Thomas Pitt

For other uses, see Thomas Pitt (disambiguation).
Thomas Pitt
President of Fort St George (Madras)
In office
7 July 1698  18 September 1709
Preceded by Nathaniel Higginson
Succeeded by Gulston Addison
Personal details
Born 5 July 1653
Blandford Forum, Dorset, England
Died 28 April 1726 (1726-04-29) (aged 72)

Thomas Pitt (5 July 1653 – 28 April 1726), born at Blandford Forum, Dorset, to the Reverend John Pitt, a Church of England cleric, and rector of Blandford St Mary, and Sarah Jay, was an English merchant involved in trade with India.

In the Mughal Empire

These native governors (Subedars and Nawabs) have the knack of tramping upon us and extorting what they please of our estate from us...they will never forbid doing so till we have made them sensible of our power.

Thomas Pitt, (1699)[1]

In 1674, Pitt went to India with the East India Company, however he soon began trading for himself as an 'interloper' in defiance of the East India Company's legal monopoly on Indian trade. Upon his return to England he was fined £400 for his actions, although by that time Pitt was already very wealthy and could easily afford the fine. He then proceeded to buy the manor of Stratford and its surrounding borough Old Sarum. With that acquisition he gained a seat in the House of Commons, as that was a rotten borough, although his first seat was as the member for Salisbury in the Convention Parliament of 1689. The purchase of Old Sarum would have a significant effect on English history, as the seat would pass to Pitt's rather influential descendants. Pitt returned to India, and eventually was hired by the East India Company.

In August 1698, Pitt arrived at Madras as the President of the East India Company and was entrusted to negotiate an end to the Child's War with the Mughal Emperor Aurangzeb. Soon in August 1699 he had been appointed as the Governor of Fort St. George, in the year 1702 when the fort itself was besieged by Daud Khan of the Carnatic the Mughal Empire's local Subedar (lieutenant),[2] Thomas Pitt was instructed to vie for peace. He later bought out some of the Carnatic region, he began garrisoning East India Company forts by raising regiments of local Sepoys by hiring from Hindu warrior castes, he armed them with the latest weapons and positioned them under the command of English officers to save Madras, his base of operations from further Mughal harassment.[1]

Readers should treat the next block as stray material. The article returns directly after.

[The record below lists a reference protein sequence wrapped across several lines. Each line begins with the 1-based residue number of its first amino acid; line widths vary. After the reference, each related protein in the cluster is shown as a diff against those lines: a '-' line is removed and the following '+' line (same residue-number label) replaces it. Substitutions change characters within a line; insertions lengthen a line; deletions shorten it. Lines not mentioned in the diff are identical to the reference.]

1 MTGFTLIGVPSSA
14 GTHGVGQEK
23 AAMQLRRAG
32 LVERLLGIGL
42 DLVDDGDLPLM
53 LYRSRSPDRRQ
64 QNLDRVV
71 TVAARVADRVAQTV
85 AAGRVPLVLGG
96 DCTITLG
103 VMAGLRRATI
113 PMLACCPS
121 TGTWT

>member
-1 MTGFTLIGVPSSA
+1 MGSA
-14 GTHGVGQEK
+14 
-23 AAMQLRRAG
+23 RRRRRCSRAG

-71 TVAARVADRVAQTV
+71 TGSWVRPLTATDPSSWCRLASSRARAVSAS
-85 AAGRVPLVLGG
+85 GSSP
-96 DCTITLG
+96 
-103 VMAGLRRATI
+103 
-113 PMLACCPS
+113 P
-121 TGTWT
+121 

As the President of Madras

Thomas Pitt became the President of Madras on 7 July 1698, negotiations with the Mughal Emperor Aurangzeb in the Red Fort were entrusted to none other than Thomas Pitt, he ended the Child's War by persuading the Mughal Grand Vizier Asad Khan to put an end to the hostilities that had begun and thus remained in his post till 1709.[1]

In 1698, a new company called English Company Trading to the East Indies was floated by English merchants with Tory affiliations with a capital of 2 million pound sterling. In August 1699, one John Pitt arrived at Madras and claimed that he had been appointed as the Governor of Fort St George by the new Company on behalf of the Stuarts. However, the Government in England passed a stern order that the authorities were to receive orders from no one save those appointed by King William III of Orange.

On 4 December 1700, the Government of Fort St George banned cock-fighting and other traditional games regarding it as the foremost reason for the poverty of the inhabitants of Madras.

His term of office is known as the 'Golden Age of Madras'. He fortified the walls of Black town and organised an accurate survey of the city. Pitt is best known for the acquisition of the Five New Towns: Tiruvatiyoor, Kathiwakam, Nungambakkam, Vyasarpady and Sathangadu.